Drip irrigation is the method for home gardeners to use to produce maximum yields of quality vegetables for Mexican dishes with the least amount of water. Water is applied to the soil at the center of the row with great precision and economy. It is possible to reduce water usage in a garden by more than 50 percent with a well designed drip system. How does it work?

A system of plastic pipes with tiny openings called "emitters" delivers the water, drop by drop, into the soil at the base of the plants along the row. The water soaks in immediately when the rate of drip irrigation is adjusted correctly. Because there is neither flooding nor runoff, there is no waste. Home garden drip systems operate at very low pressure in the range of 4 to 10 pounds per square inch. Most gardeners quickly learn how often and how long to operate their drip systems to satisfy the water needs of their plants.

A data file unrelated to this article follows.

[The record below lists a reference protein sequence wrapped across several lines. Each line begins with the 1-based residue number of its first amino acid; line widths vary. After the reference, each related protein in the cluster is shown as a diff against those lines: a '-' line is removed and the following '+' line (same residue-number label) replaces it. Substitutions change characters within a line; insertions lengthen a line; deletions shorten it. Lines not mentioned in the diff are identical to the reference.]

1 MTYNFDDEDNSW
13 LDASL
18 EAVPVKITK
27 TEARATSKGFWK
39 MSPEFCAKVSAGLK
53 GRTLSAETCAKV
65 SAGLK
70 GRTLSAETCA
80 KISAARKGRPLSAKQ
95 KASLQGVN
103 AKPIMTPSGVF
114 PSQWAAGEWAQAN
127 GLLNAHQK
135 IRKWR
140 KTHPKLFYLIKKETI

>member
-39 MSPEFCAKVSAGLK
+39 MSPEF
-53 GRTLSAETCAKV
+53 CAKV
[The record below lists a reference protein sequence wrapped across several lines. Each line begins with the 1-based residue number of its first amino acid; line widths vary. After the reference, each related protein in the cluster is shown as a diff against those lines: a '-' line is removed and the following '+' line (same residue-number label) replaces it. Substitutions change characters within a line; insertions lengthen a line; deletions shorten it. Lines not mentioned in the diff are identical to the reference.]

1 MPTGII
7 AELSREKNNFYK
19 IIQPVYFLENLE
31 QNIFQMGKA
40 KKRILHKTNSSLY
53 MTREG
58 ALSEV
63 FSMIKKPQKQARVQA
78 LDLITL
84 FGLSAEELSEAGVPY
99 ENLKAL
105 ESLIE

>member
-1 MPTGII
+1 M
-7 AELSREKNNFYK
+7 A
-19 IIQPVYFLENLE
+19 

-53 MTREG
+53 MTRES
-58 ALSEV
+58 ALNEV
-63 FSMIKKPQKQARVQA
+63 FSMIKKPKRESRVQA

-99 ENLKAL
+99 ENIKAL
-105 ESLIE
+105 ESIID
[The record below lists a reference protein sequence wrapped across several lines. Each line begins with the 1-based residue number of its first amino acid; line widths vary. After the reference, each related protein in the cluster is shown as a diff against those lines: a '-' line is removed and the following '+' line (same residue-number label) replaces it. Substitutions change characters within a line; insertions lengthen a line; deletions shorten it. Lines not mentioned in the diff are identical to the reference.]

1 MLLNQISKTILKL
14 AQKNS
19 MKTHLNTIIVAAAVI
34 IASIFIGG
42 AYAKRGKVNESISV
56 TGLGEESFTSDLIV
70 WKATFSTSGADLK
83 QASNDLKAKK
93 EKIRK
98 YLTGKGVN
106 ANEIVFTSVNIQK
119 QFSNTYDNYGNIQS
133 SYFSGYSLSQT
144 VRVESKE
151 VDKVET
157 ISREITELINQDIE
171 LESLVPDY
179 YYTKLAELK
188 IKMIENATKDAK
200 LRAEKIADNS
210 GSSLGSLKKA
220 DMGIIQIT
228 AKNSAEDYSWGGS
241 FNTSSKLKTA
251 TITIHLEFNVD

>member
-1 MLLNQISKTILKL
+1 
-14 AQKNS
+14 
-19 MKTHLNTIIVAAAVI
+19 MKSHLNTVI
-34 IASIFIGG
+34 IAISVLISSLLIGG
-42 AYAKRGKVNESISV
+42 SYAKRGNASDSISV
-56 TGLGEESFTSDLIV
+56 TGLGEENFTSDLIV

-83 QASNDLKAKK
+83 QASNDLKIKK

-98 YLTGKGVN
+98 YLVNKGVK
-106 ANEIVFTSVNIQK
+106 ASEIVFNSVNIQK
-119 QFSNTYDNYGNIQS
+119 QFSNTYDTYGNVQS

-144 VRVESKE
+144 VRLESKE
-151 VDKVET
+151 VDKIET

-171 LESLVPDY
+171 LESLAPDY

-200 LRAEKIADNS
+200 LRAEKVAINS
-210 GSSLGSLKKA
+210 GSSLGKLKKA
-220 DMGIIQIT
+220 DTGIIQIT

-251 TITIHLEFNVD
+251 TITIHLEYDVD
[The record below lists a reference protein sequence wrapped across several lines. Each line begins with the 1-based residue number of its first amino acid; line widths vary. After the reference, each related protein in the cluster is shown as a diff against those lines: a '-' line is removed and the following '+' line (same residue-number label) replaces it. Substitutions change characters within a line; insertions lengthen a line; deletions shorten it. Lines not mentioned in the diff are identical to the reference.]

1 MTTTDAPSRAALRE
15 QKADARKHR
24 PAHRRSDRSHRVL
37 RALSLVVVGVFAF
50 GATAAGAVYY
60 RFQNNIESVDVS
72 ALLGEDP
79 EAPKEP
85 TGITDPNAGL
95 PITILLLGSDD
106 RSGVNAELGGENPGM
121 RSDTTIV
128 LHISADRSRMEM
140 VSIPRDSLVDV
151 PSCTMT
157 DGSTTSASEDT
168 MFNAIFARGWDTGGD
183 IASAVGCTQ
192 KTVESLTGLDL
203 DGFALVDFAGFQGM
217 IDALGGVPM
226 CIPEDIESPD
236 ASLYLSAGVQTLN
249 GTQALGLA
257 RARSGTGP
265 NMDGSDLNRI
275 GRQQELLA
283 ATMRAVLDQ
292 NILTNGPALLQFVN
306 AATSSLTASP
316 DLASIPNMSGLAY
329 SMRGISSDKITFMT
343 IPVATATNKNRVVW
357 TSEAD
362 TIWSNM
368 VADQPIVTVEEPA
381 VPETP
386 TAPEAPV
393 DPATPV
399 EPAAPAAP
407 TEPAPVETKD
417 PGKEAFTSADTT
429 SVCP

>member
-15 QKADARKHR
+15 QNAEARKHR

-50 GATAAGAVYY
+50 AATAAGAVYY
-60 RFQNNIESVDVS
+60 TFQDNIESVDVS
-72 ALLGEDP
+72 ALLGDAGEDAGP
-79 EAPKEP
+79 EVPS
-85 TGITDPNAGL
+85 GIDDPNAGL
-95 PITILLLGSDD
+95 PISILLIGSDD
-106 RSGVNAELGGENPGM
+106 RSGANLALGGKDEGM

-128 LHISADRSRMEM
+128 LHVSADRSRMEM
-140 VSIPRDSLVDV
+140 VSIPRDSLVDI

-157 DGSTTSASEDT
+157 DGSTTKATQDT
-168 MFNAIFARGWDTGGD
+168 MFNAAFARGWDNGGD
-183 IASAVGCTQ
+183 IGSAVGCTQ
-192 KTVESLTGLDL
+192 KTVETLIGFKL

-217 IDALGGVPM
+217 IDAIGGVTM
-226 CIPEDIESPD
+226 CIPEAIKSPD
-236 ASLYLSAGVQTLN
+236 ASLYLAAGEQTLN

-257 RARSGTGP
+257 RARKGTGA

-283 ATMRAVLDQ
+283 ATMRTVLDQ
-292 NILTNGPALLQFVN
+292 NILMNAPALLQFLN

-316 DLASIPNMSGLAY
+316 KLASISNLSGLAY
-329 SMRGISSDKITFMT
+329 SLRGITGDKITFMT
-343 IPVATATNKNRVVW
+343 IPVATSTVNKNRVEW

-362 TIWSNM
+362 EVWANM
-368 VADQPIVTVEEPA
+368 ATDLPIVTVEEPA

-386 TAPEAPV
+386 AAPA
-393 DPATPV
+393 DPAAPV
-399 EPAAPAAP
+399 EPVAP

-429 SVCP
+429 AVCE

Even when a drip system is on, the middles are dry enough to walk on which permits harvesting and other garden work to go on during irrigation.

Sprinkler and furrow-irrigated gardens are too wet to walk in for a day or two after each irrigation. Drip-irrigated plants are more productive. Water is not sprayed over the leaves as with sprinkler irrigation thus reducing the chance of disease. The soil is not waterlogged as with furrow irrigation so more oxygen is available to the roots at all times. The entire soil surface can be mulched without interfering with irrigation. This stops the loss of soil moisture by evaporation.

At the current rates for city water, savings in water cost alone can pay for a drip system in less than two growing seasons. A 1,000-square-foot garden, irrigated twice weekly for a month in midsummer, requires about 10,000 gallons of water via furrow irrigation. This same garden, drip irrigated, will use less than half the water for a savings of at least 5,000 gallons of water. When considering a full season of gardening, one can begin to see what conserving water by the "drip" system can mean to a budget.

Drip system costs vary widely, but they are reasonable for the home gardener. The useful life is at least 4 to 10 years, depending on the care given the system.